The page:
### Saturday, May 31, 2008

## JSH: Residues and factoring

I'm hoping to shorten the arguing phase with the remarkably simple solution to the factoring problem I've outlined in a previous post by pointing out a few things:

Given a target composite T, and

z^2 = y^2 + nT

where n is an integer chosen for z to have 3 as a factor—so if T mod 3 = 1 then n=5 will work—then z exists as

z = (f_1 + f_2)/2

when f_1*f_2 = nT, and of course you want integer factors.

The method I have then allows you to find z using a variable I call k, where

z = 3k/2

and k^2 = 2^{-1} (nT) modulo p

where p is an odd prime less than k as k is an even positive integer.

May seem complicated all in a rush like that but it's incredibly simple.

The technique boils down to getting the residue of z modulo an odd prime p, by using the help of a variable I call k, and it just so happens it's easy to do that, if you think of it, but I guess no one else did so the factoring problem was wrongly thought to be hard.

But you may wonder, how about multiple solutions for z?

Well, multiple k's would just have to have the same residue modulo p.

Ok, then you may ask, how do you pick p?

Answer is that you just try some odd prime less than the minimum k, where since

z = 3k/2, and z = (f_1 + f_2)/2

you can find the minimum possible k by assuming f_1 = f_2, which is the case of nT being a perfect square.

So you just try some odd prime p less than the minimum k, and see if it works such that k exists with

k^2 = 2^{-1} (nT) modulo p

and if it doesn't you just try another prime! And you know that 50% of the time a given prime p should work.

You may wonder, is there any doubt about the proof or any way to question whether it works?

Short answer is, no. It's trivial algebra. The big thing that happened here is the use of a massively powerful although simple idea.

It just so happened that there was this clever way to figure out the residue of z modulo chosen odd primes, where I call them helper primes as all they do is help you factor your target composite T.

They were always there, waiting to be used.

Sometimes in mathematics a solution can be about luck and looking for something simple.

If you think a problem is hard, sometimes you can make it so, while doing real mathematical research is about not assuming what is not proven.

Maybe the greatest lesson for many of you to learn in your mathematical careers.

Mathematical proof is what you rely on, not social things like how many mathematicians before you looked at a problem, as they could ALL have missed something simple.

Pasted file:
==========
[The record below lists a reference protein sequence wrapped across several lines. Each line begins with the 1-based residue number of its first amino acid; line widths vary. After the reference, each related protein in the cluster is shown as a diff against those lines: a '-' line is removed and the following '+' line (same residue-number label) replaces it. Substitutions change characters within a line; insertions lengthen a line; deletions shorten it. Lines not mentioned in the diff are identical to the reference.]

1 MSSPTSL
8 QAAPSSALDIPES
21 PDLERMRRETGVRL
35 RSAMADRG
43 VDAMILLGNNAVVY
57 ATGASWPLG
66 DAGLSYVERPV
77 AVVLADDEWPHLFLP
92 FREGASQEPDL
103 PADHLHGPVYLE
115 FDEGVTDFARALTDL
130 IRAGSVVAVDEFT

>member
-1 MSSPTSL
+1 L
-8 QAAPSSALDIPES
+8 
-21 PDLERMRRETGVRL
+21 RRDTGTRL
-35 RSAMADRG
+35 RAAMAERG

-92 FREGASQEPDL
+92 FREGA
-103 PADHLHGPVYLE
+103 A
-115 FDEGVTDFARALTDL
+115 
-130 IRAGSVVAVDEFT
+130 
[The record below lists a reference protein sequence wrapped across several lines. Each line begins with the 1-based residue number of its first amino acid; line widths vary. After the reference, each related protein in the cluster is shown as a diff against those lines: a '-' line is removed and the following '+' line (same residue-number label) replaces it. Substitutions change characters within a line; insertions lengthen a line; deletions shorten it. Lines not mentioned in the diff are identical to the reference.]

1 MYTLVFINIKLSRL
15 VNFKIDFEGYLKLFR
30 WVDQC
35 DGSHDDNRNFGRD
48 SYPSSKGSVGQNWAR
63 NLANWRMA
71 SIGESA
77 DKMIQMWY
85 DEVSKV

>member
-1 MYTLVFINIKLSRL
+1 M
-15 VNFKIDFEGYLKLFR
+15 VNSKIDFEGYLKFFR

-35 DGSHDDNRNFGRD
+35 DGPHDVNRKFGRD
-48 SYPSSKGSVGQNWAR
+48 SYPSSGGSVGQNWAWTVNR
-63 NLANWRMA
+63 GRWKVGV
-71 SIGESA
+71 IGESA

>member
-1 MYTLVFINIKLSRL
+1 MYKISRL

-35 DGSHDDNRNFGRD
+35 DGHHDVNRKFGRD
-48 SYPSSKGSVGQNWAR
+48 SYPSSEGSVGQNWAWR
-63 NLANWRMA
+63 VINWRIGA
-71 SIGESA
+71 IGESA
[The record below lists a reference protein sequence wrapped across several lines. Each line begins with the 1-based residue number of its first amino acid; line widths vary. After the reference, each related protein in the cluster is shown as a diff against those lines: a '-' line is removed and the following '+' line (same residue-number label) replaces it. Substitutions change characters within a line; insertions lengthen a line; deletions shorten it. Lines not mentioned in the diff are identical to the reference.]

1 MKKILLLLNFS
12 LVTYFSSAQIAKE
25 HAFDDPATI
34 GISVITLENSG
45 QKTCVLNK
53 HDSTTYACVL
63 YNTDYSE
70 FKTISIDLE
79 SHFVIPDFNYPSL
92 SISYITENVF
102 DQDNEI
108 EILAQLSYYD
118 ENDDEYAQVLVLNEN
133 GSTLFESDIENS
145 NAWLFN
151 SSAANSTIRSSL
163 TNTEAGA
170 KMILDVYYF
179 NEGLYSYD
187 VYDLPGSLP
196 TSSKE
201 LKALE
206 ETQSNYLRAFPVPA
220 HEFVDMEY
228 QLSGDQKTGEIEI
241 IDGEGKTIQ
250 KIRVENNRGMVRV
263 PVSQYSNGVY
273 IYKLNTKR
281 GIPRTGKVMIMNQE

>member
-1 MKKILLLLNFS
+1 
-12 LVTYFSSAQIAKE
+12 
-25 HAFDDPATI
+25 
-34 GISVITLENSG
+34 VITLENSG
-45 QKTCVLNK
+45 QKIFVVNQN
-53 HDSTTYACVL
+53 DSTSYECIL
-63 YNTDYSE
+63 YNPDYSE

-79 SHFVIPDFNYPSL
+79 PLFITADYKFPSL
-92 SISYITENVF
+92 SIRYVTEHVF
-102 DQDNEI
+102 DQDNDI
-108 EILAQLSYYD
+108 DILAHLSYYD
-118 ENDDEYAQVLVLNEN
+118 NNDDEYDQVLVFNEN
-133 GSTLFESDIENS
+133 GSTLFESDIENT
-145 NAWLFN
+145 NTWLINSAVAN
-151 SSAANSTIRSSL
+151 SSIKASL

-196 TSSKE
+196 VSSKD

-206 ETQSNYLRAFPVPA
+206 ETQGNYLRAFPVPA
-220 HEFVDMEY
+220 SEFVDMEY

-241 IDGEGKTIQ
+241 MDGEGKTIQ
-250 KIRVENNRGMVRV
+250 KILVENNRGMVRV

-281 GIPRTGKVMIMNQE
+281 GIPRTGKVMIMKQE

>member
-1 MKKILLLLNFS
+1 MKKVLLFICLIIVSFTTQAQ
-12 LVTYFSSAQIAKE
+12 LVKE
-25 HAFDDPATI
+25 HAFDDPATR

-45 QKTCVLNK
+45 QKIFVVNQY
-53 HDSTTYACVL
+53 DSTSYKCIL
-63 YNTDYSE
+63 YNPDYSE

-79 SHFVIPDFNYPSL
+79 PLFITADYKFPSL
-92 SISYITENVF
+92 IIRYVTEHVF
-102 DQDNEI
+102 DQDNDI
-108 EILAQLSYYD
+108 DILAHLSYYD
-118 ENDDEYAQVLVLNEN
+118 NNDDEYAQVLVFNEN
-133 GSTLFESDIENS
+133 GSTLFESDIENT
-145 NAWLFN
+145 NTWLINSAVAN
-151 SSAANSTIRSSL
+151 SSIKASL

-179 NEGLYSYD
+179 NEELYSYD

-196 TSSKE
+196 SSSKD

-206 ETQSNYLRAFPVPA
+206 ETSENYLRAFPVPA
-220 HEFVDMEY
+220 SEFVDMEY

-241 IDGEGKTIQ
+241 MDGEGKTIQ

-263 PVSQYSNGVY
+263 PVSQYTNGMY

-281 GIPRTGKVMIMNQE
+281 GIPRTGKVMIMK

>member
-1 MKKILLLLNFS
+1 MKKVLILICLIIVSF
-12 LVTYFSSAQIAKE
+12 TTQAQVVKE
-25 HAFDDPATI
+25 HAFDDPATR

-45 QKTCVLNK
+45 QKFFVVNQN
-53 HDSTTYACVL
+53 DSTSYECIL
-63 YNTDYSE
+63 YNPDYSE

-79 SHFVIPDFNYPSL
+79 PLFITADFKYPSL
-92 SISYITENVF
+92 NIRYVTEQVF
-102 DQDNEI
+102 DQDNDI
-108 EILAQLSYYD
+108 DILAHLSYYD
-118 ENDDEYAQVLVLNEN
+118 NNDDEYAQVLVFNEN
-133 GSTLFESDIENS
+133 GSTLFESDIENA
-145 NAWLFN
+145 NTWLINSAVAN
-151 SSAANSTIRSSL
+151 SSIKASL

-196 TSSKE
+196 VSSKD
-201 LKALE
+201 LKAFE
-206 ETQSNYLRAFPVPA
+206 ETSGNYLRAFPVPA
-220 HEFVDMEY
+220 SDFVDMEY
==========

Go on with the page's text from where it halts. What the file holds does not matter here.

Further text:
Given a target composite T, and

z^2 = y^2 + nT

where n is an integer chosen for z to have 3 as a factor—so if T mod 3 = 1 then n=5 will work—then z exists as

z = (f_1 + f_2)/2

when f_1*f_2 = nT, and of course you want integer factors.

The method I have then allows you to find z using a variable I call k, where

z = 3k/2

and k^2 = 2^{-1} (nT) modulo p

where p is an odd prime less than k as k is an even positive integer.

May seem complicated all in a rush like that but it's incredibly simple.

The technique boils down to getting the residue of z modulo an odd prime p, by using the help of a variable I call k, and it just so happens it's easy to do that, if you think of it, but I guess no one else did so the factoring problem was wrongly thought to be hard.

But you may wonder, how about multiple solutions for z?

Well, multiple k's would just have to have the same residue modulo p.

Ok, then you may ask, how do you pick p?

Answer is that you just try some odd prime less than the minimum k, where since

z = 3k/2, and z = (f_1 + f_2)/2

you can find the minimum possible k by assuming f_1 = f_2, which is the case of nT being a perfect square.

So you just try some odd prime p less than the minimum k, and see if it works such that k exists with

k^2 = 2^{-1} (nT) modulo p

and if it doesn't you just try another prime! And you know that 50% of the time a given prime p should work.

You may wonder, is there any doubt about the proof or any way to question whether it works?

Short answer is, no. It's trivial algebra. The big thing that happened here is the use of a massively powerful although simple idea.

It just so happened that there was this clever way to figure out the residue of z modulo chosen odd primes, where I call them helper primes as all they do is help you factor your target composite T.

They were always there, waiting to be used.

Sometimes in mathematics a solution can be about luck and looking for something simple.

If you think a problem is hard, sometimes you can make it so, while doing real mathematical research is about not assuming what is not proven.

Maybe the greatest lesson for many of you to learn in your mathematical careers.

Mathematical proof is what you rely on, not social things like how many mathematicians before you looked at a problem, as they could ALL have missed something simple.